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HOUGH it would be quite impossible to give any exact idea as to the period when the identical first advertisement of any kind made its appearance, or what particular clime has the honour of introducing a system which now plays so important a part in all civilised countries, there need be no hesitation in ascribing the origin of advertising to the remotest possible times—to the earliest times when competition, caused by an increasing population, led each man to make efforts in that race for prominence which has in one way or other gone on ever since. As soon as the progress of events or the development of civilisation had cast communities together, each individual member naturally tried to do the best he could for himself, and as he, in the course of events, had naturally to encounter rivals in his way of life, it is not hard to understand that some means of preventing a particular light being hid under a bushel soon presented itself. That this means was an advertisement is almost certain ; and so almost as long as there has been a world—or quite as long, using the term as it is best understood now—there have been advertisements. At this early stage of history, almost every trade and profession was still exercised by itinerants, who proclaimed their wares or their qualifications with more or less flowery encomiums, with, in fact, the advertisement verbal, which, under some circumstances, is still very useful. But the time came when

the tradesman or professor settled down, and opened what, C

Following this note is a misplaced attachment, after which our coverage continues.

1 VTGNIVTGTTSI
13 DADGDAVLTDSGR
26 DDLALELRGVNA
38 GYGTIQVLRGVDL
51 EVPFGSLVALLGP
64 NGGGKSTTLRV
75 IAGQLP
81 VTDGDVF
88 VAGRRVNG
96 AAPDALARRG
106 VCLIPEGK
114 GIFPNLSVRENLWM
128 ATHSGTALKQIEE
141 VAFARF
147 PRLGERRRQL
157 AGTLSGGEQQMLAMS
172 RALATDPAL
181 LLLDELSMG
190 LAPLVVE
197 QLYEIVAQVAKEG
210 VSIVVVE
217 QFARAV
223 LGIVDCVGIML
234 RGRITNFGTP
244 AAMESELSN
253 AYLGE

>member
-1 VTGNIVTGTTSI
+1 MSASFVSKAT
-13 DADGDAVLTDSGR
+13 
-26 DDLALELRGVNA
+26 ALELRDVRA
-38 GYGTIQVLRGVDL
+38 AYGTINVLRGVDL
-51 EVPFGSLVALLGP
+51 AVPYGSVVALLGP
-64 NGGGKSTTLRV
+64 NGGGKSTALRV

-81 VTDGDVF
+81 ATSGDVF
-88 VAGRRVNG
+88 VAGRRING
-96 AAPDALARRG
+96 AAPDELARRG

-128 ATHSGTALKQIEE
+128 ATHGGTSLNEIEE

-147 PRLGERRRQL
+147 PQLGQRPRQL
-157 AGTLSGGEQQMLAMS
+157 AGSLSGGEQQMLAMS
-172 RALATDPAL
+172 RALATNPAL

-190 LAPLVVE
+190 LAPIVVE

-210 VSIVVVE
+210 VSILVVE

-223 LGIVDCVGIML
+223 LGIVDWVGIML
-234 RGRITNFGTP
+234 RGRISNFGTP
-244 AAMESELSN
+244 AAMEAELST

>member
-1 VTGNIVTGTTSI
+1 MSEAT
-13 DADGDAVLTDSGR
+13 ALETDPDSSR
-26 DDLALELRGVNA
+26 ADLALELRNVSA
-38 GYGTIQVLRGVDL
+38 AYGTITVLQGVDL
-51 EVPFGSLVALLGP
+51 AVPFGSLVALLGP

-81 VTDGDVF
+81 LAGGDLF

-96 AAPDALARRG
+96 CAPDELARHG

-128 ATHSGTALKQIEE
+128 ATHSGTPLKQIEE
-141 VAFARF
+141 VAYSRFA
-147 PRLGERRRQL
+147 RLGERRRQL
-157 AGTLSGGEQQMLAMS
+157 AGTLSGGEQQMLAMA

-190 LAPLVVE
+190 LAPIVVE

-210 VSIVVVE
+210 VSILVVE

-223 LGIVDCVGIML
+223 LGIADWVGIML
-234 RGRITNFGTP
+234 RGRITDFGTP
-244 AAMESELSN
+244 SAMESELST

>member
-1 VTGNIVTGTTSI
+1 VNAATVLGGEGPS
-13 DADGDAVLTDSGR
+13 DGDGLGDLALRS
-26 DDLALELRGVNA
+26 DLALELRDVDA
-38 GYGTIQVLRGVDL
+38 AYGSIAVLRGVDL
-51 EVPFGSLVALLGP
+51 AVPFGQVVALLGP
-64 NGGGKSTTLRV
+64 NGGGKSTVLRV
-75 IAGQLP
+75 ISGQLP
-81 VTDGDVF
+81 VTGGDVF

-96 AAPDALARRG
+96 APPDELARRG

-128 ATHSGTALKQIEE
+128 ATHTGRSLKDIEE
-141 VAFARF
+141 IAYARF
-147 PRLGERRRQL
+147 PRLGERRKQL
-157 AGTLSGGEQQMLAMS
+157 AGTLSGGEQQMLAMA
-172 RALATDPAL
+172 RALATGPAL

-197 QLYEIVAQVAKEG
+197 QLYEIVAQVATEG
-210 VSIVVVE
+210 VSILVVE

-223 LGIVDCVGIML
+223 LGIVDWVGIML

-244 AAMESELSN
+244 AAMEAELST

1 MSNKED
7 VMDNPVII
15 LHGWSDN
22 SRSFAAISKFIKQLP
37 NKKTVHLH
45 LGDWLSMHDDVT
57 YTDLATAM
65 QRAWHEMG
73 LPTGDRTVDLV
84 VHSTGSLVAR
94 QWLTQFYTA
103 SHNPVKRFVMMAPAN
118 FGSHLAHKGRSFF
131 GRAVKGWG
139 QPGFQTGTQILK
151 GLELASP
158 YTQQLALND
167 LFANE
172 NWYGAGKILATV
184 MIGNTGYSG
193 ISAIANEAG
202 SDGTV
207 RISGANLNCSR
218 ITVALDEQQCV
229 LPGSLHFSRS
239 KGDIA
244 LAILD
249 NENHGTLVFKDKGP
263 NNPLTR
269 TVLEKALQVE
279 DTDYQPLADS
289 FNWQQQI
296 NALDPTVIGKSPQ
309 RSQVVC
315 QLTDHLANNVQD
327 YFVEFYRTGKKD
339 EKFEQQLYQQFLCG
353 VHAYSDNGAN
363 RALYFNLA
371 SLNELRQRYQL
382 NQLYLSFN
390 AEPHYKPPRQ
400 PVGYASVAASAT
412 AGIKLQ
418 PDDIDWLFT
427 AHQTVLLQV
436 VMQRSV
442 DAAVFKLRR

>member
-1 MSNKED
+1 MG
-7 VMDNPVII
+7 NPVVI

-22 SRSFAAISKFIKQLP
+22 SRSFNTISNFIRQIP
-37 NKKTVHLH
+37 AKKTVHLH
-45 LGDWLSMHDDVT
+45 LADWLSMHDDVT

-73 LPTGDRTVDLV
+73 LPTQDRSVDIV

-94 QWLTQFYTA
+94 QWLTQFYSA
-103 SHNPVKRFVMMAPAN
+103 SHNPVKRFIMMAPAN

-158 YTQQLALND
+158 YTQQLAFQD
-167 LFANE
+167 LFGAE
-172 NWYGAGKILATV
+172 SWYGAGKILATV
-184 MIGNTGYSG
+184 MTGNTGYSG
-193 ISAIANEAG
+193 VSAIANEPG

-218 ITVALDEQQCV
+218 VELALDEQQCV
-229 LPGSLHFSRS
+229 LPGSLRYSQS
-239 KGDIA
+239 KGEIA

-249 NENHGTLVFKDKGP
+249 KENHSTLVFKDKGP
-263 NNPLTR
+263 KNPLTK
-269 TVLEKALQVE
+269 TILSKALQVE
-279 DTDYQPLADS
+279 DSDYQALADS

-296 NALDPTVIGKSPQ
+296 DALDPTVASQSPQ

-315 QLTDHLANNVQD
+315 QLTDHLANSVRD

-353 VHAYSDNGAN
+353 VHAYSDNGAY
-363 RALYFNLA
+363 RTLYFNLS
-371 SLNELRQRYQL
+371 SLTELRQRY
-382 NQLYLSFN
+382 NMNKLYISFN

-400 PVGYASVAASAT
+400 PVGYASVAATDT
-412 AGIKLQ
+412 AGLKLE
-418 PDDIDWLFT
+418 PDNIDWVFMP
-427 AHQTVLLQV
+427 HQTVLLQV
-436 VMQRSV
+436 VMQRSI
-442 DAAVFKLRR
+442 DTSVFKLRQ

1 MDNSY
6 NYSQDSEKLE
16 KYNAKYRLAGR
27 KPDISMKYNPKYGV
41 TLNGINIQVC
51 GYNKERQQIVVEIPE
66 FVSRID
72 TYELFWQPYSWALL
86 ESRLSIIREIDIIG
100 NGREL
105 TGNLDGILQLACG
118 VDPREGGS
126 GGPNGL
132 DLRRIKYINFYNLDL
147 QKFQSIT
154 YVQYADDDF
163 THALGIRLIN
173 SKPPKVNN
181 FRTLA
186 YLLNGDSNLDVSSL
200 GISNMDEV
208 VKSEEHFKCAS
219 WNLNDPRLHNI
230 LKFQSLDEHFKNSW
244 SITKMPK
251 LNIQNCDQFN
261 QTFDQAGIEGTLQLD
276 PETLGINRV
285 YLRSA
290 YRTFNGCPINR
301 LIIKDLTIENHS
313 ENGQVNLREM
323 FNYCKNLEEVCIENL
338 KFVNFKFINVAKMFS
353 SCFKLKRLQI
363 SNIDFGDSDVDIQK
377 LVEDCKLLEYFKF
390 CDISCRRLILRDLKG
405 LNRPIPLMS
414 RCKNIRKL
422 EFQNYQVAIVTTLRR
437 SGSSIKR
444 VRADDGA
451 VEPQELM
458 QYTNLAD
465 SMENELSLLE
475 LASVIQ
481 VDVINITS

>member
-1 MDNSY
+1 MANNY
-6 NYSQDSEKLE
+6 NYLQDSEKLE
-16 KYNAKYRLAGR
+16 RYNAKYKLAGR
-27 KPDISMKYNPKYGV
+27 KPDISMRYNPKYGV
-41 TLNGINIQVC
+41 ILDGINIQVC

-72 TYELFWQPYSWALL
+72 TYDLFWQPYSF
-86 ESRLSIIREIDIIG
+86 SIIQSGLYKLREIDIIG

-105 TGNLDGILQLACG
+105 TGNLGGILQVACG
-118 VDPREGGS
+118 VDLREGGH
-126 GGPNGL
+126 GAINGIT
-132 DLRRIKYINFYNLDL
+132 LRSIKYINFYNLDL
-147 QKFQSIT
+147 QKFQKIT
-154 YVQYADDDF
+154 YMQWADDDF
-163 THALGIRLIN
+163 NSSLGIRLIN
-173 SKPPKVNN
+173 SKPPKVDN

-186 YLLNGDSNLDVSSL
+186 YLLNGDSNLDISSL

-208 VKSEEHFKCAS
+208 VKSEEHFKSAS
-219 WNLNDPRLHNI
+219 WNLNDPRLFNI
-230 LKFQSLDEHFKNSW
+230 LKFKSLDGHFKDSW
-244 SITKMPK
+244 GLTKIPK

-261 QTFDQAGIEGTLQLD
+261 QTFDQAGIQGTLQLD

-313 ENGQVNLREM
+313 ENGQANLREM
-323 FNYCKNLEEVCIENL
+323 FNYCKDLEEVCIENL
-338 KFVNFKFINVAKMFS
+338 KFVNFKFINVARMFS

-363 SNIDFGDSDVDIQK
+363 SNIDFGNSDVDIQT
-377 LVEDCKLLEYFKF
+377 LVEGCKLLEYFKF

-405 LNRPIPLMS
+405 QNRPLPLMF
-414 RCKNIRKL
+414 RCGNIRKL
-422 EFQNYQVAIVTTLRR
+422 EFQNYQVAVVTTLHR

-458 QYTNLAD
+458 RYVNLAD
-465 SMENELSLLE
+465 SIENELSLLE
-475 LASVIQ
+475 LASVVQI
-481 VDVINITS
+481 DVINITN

for argument's sake, we will call a shop. Then another method of obtaining publicity became requisite, and the crier stepped forward to act as a medium between the provider and the consumer. This is, however, but another form of the same system, and, like its simpler congener, has still an existence, though not an ostentatious one. When the art of writing was invented, the means of extending the knowledge which had heretofore been simply cried, was greatly extended, and advertising gradually became an art to be cultivated. Very soon after the invention of writing in its rudest form, it was turned to account in the way of giving publicity to events in the way of advertisement; for rewards for and descriptions of runaway slaves, written on papyri more than three thousand years ago, have been exhumed from the ruins of Thebes. An early but mythical instance of a reward being offered in an advertisement is related by Pausanias,” who, speaking of the art of working metals, says that the people of Phineum, in Arcadia, pretended that Ulysses dedicated a statue of bronze to Neptune, in the hope that by that deity's intervention he might recover the horses he had lost; and, he adds, “they showed me an inscription on the pedestal of the statue offering a reward to any person who should find and take care of the animals.” The Greeks used another mode of giving publicity which is worthy of remark here. They used to affix to the statues of the infernal deities, in the temenos of their temples, curses inscribed on sheets of lead, by which they devoted to the vengeance of those gods the persons who had found or stolen certain things, or injured the advertisers in any other way. As the names of the offenders were given in full in these singular inscriptions, they had the effect of making the grievances known to mortals as well